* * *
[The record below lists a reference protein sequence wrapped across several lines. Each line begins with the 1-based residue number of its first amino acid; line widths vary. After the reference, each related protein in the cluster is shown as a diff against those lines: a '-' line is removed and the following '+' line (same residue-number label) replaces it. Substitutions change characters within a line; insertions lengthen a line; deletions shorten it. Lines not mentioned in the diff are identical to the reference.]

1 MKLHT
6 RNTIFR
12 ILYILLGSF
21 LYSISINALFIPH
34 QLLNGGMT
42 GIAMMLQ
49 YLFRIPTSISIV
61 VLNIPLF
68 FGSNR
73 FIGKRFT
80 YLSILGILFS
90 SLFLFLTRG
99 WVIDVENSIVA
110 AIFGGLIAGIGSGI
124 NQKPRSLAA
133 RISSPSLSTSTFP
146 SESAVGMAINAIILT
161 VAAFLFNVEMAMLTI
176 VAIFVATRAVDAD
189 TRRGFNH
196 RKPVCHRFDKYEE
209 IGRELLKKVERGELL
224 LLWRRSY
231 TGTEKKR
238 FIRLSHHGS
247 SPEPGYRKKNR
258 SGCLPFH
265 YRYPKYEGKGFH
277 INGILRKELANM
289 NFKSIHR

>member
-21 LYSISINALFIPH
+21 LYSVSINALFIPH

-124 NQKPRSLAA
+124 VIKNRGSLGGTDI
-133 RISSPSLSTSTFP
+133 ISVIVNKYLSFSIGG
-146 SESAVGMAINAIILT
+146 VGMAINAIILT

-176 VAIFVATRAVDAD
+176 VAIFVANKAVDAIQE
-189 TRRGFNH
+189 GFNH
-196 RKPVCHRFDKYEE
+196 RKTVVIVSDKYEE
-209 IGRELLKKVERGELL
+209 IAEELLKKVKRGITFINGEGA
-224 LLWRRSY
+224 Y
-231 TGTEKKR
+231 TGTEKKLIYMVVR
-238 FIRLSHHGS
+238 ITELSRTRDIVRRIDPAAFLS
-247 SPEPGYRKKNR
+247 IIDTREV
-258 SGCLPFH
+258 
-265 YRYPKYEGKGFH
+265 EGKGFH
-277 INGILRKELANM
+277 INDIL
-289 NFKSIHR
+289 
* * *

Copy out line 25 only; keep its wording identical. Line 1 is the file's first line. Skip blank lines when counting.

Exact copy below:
231 TGTEKKR